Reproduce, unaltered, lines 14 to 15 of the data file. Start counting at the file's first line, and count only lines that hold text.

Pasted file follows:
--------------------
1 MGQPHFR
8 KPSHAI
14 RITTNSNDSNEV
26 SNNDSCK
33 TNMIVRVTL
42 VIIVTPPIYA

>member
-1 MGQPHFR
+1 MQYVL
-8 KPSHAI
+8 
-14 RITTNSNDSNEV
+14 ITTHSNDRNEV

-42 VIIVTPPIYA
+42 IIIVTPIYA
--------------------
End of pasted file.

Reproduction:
-42 VIIVTPPIYA
+42 IIIVTPIYA